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Bruce Springsteen Photo by: Google Images

Irish American 'Boss' Bruce Springsteen speaks out on failure to deal with his depression

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Bruce Springsteen Photo by: Google Images

Irish American singer Bruce Springsteen has opened up about  his father’s mental illness and his own fight with depression and decision to take anti-depressants. Springsteen’s open discussion has been welcomed as a breakthrough by some in the fields of medicine and psychology.

New Yorker magazine published an in depth interview with Springsteen last July in which he discusses his father’s mental illness and Springsteen’s own fear that he could not escape the mental illness in his family history. He told the magazine about his troubled relationship with his father, a guard worker with manic- depression. At a concert in the 1980’s, Springsteen told the audience about his troubled relationship with his father, confusing some of his fans.

His father would come home from work and force a young Springsteen to sit at the kitchen table with him while he had a six pack. A screaming match soon developed from his father’s question of what he was doing with himself. Springsteen would run out the back door and down the driveway. For years as an adult, he would later drive back to his parent’s house in Freehold, New Jersey at night and sit outside until his therapist explained to him that he couldn’t fix past mistakes there.

Unable to talk to his father, Springsteen turned to music. The Irish Times quoted the magazine interview, “My dad was very non-verbal- you couldn’t really have a conversation with him. I had to make my peace with that, but I had to have a conversation with him. It ain’t the best way to go about it, but that was the only way I could, and eventually he did respond. He might not have liked the songs, but I think he liked that they existed. It meant that he mattered. He’d get asked, ‘What are your favorite songs?’ And he’d say, ‘The ones that are about me.’”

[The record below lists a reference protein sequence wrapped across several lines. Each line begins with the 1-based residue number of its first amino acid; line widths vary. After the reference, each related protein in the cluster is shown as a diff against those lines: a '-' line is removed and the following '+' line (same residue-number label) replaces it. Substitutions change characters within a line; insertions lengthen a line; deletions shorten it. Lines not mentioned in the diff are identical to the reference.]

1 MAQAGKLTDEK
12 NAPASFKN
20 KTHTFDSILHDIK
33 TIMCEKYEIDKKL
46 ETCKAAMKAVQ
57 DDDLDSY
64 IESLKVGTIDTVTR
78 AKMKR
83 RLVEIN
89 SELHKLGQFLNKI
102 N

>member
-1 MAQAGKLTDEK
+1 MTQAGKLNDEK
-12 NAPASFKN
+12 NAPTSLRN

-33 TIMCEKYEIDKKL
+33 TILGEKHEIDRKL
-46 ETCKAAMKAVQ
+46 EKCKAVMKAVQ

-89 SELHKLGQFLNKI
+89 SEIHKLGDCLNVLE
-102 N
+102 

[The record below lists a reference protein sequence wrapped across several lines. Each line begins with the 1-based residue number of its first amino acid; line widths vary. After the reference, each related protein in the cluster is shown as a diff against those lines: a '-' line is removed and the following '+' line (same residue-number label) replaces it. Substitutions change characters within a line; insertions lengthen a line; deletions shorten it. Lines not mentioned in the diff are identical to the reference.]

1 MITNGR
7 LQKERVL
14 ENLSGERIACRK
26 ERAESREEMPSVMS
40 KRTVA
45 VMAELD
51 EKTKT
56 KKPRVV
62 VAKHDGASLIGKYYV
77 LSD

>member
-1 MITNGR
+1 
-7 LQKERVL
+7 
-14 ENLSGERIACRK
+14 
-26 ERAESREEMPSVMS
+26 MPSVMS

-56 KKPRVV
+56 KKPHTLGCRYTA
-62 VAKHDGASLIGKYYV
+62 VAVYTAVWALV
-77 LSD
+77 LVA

Read More: Daniel Day-Lewis, Steven Spielberg hit Dublin for ‘Lincoln’ premiere

Afraid that he had inherited his father’s mental illness and feelings of isolation, Springsteen avoided casual drug use, which has plagued other musicians. Frozen by depression, he been seeing a therapist since 1982. Springsteen started taking anti-depressants in 2003 and since then has had a surge of successful albums releases and tours.

Springsteen spoke about his family’s mental illness during interviews with recent biographer Peter Ames Carlin. “A big part of how this book advances the story is [by] being very upfront about his dad was manic-depressive. He had a serious untreated mental illness for his entire adult life.” Carlin’s biography is not officially authorized, but Springsteen gave countless interview hours, facilitated meetings with family and friends, and made his personal scrapbook available to Carlin. The book titled “Bruce” is published by Simon & Schuster.

Read More: Bruce Springsteen wrecks the Meadowlands - 'The Boss' wows ecstatic crowds back home - VIDEO

Through therapy and music, Springsteen has been healing the wounds. He said during the New Yorker interview, “I’m a repairman, a repairman with a toolbox. If I repair a little of myself, I repair a little of you. That’s the job.”

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